Gardeners shed blood to beautify Baghdad
By Hannah Allam
BAGHDAD — The flowers appear overnight, and in the unlikeliest of places: carnations near a checkpoint, roses behind razor wire, and gardenias in a square known for suicide bombings.
Sometimes, U.S. armored vehicles hop a median and mow down the myrtle, leaving Baghdad parks workers to fume and reach for their trowels. When insurgents poured kerosene over freshly planted seedlings, landscapers swore a revenge of ficus trees and olive groves.
It’s all part of a stealthy campaign to turn the entire capital into a green zone.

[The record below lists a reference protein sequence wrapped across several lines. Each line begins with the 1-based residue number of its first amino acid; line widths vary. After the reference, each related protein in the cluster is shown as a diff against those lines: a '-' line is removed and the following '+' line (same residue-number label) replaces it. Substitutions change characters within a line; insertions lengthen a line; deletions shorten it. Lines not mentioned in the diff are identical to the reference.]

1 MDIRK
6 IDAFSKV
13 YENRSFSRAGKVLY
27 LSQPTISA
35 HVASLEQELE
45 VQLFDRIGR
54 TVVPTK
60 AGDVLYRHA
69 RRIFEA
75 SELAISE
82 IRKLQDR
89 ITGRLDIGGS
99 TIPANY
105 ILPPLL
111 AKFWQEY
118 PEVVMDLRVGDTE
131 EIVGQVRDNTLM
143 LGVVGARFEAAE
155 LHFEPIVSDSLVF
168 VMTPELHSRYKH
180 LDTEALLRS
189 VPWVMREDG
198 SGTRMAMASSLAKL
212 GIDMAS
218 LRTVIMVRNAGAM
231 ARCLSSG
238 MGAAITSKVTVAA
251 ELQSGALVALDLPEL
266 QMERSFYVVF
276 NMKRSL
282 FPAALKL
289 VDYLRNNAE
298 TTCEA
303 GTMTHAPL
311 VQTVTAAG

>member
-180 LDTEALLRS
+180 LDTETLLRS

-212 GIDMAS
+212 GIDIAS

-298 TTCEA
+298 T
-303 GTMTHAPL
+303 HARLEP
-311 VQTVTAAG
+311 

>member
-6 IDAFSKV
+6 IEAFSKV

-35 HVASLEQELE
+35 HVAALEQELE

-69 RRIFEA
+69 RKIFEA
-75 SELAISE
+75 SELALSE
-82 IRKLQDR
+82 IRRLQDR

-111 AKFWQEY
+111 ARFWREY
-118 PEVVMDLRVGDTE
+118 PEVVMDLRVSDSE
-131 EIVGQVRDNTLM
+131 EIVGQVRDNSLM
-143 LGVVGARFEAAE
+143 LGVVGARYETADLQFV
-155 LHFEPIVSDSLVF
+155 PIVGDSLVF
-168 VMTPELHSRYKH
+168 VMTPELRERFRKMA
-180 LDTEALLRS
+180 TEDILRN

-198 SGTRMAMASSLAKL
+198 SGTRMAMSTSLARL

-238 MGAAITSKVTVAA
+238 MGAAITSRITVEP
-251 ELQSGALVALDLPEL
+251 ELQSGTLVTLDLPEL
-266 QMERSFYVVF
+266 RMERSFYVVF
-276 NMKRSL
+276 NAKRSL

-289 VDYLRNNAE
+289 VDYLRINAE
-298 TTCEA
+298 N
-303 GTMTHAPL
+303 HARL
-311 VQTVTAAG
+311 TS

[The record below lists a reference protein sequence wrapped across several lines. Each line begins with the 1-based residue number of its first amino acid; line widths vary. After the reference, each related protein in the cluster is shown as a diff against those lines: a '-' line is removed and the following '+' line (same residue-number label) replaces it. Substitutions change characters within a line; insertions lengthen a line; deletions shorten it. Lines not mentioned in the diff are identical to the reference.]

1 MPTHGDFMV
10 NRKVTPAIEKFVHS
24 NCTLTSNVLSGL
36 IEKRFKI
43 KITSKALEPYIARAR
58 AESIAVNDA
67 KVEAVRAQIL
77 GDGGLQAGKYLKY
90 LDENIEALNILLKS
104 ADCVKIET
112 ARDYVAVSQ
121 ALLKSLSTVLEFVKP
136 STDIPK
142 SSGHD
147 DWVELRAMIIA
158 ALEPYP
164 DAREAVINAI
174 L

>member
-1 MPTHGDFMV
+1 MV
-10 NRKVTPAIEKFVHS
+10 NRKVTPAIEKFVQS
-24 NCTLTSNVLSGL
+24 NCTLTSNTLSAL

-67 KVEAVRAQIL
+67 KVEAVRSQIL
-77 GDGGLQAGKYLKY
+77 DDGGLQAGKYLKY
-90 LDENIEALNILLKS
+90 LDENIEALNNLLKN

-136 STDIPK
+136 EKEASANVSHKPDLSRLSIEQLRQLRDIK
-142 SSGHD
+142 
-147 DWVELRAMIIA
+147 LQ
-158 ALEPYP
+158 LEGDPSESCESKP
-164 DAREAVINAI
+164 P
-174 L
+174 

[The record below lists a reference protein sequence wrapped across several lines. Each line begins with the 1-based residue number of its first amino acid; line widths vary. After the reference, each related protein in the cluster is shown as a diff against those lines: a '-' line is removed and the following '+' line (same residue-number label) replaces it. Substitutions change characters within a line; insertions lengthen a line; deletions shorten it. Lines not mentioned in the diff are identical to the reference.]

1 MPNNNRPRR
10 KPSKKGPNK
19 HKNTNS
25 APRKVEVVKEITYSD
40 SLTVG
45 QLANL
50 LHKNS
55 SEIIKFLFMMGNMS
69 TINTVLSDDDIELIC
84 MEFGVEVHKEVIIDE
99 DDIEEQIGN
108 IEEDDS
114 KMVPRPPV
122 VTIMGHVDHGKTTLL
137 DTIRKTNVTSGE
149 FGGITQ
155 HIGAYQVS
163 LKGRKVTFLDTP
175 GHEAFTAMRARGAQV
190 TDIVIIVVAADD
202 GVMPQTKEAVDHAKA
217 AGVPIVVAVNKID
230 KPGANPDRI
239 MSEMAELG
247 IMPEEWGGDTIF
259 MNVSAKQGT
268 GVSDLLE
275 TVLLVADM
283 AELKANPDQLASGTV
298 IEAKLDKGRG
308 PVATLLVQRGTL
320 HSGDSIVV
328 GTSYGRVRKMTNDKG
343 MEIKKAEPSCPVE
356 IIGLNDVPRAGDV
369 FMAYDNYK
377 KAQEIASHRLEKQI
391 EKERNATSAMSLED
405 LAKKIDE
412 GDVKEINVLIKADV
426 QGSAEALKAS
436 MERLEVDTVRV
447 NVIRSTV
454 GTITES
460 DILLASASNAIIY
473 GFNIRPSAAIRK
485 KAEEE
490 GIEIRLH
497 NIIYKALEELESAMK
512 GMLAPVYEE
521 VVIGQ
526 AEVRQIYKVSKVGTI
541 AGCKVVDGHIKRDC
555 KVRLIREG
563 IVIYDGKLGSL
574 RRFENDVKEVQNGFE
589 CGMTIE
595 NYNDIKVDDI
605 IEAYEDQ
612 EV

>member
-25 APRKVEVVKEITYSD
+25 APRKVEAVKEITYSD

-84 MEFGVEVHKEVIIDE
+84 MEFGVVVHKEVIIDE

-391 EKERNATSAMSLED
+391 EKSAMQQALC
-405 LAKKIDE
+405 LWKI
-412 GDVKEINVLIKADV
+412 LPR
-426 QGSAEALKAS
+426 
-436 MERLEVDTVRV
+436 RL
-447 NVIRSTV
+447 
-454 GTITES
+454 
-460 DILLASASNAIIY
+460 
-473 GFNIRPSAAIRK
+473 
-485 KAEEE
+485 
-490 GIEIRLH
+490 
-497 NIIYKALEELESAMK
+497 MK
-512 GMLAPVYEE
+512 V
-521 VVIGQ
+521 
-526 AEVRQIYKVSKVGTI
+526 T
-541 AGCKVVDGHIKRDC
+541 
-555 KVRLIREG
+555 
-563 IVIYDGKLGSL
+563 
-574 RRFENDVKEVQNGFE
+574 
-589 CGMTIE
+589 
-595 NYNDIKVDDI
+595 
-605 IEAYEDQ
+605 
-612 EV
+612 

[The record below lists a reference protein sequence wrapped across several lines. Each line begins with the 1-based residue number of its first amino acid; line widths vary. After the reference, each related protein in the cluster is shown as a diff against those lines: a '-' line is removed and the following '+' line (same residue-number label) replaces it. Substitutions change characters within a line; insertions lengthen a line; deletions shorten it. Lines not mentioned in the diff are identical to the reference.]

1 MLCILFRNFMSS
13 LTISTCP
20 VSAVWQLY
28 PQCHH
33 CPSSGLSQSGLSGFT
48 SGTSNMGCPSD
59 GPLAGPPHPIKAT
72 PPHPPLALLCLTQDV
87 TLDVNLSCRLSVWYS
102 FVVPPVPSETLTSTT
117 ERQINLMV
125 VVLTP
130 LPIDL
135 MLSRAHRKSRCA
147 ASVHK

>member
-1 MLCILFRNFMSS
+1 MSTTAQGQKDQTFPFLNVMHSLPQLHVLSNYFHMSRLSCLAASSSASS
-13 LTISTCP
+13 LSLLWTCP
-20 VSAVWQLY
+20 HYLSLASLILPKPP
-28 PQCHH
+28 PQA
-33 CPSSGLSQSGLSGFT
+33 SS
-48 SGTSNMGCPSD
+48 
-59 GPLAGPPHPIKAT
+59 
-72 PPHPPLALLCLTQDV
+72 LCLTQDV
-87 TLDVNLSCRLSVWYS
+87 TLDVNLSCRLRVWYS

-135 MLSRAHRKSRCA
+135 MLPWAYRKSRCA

Jaafar Hamid al Ali, the Baghdad parks supervisor, leads the offensive. He’s got a multi-million-dollar budget, along with 1,500 intrepid employees and a host of formidable enemies. There’s the fussy climate, salty soil, and nonstop violence that killed 30 of his workers in 2006. Every fallen gardener, Ali said, is a martyr in the struggle to beautify Baghdad.
“My principle is, for every drop of Iraqi blood, we must plant something green,” he said. “One gives disappointment, the other gives hope.”
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